CHP deputies begin collecting signatures for emergency convention

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ANKARA, TURKEY - JUNE 27: A group of people are seen in front of the Turkey's Republican People's Party (CHP) headquarters as they ended their 24- hours sit-in protest demanding resignation of Kemal Kilicdaroglu, head of main opposition Republican People's Party (CHP) in Ankara, Turkey on June 27, 2018. Evrim Aydin / Anadolu Agency

CHP chairmanship in question as deputies collect signatures for emergency convention

Following a war of words on Tuesday between Republican People’s Party (CHP) presidential candidate Muharrem İnce and CHP Chairman Kemal Kılıçdaroğlu, some convention delegates have reportedly started to collect signatures for an emergency convention to vote on party chairman.

According to the Gerçek Gündem website, delegates from Batman province have declared that in order to put an end to internal conflict and prevent the party from imploding it is necessary to hold an emergency convention before the local elections in 2019. The delegates have also proposed İnce as the new chairman of the party.

In order to hold an emergency convention to elect a chairman, 627 signatures, a simple majority of delegates, must be presented.

İnce on Tuesday said that during a three-hour dinner in Ankara on Monday he proposed that Kılıçdaroğlu become honorary chairman and name him chairman of the party at an emergency convention, underlining that the party organization would resolve the issue if he refuses.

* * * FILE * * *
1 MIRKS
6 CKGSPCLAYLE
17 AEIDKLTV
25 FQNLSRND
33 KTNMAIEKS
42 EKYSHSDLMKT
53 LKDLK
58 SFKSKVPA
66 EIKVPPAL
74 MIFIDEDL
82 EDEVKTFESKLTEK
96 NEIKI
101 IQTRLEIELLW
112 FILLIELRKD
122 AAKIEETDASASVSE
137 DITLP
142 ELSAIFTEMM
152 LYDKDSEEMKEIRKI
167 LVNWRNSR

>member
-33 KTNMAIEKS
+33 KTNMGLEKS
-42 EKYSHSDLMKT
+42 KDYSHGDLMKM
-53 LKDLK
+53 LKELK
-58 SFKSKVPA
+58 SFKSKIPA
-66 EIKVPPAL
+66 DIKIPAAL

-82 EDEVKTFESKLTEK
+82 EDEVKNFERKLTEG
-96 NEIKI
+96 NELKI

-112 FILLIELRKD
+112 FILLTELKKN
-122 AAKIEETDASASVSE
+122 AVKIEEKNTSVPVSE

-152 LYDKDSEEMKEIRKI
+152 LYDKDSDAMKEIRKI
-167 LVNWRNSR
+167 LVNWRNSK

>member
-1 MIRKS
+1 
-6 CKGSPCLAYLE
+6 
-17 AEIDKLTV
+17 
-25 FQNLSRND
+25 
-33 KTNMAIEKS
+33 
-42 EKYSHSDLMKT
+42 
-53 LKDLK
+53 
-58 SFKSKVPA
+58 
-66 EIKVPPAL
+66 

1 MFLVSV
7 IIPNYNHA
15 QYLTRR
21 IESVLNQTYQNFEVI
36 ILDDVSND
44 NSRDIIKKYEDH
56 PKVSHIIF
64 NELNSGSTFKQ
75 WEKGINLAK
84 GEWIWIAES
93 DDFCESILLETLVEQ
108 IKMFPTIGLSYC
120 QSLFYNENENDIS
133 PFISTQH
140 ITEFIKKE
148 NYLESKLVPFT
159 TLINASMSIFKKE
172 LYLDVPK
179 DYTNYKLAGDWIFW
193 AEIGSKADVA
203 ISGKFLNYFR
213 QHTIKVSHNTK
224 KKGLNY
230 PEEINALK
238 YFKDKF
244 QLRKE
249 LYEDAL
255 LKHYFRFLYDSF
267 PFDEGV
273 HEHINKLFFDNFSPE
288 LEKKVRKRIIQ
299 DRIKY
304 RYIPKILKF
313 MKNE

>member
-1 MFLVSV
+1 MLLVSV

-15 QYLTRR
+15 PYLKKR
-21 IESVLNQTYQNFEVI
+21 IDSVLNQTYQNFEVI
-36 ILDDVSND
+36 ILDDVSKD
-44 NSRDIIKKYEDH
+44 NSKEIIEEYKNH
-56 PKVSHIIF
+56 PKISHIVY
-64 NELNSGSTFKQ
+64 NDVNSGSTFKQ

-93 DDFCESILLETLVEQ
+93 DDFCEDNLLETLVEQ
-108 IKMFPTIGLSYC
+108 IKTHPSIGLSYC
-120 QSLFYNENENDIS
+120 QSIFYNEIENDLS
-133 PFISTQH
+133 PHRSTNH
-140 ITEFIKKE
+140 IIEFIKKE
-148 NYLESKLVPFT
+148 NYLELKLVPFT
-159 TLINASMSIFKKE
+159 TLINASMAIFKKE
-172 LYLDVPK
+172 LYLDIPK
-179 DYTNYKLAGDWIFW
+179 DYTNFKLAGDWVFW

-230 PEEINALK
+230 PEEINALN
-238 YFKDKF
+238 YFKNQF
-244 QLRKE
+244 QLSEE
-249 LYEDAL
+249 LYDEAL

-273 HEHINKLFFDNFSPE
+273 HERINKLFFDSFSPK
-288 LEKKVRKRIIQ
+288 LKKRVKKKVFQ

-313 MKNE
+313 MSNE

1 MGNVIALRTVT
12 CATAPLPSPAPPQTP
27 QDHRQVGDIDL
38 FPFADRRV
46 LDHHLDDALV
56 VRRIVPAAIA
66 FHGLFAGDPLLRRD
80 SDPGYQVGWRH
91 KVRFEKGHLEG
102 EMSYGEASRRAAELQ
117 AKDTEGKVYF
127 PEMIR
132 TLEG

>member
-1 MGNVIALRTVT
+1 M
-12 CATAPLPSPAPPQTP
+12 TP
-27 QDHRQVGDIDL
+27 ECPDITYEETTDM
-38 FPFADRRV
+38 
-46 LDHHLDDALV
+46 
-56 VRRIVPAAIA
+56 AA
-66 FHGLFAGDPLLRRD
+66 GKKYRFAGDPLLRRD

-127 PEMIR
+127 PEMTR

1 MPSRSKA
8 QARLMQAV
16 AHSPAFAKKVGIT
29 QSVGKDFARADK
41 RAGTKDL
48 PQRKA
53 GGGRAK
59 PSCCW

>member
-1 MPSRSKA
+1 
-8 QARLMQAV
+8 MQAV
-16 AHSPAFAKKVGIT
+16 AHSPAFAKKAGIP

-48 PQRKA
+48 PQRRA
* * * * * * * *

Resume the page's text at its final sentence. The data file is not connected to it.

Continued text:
Reacting to İnce’s remarks, Kılıçdaroğlu said: “The elections on June 24 were not for the CHP or party leadership. They were elections for the country.”

“No one can give orders to the party organization,” Kılıçdaroğlu added, rebuffing İnce’s statement that if the CHP leader rejects his proposal, the party organization would resolve it.

Kılıçdaroğlu underlined that the party would be busy preparing for local elections that will probably take place in the fall of 2018, instead of spring 2019.

The CHP leader also claimed that the ruling Justice and Development Party (AKP), whose support slipped from 49 percent to 42 percent in the June 24 elections, was trying to divert attention from their loss in popularity by running a media campaign on the CHP’s intra-party dispute.

Turkey’s main opposition party received 22 percent of the vote and their presidential candidate garnered 30 percent in the recent elections, which has sparked criticism of the current management, leading some members and supporters to demand the resignation of the CHP leader.

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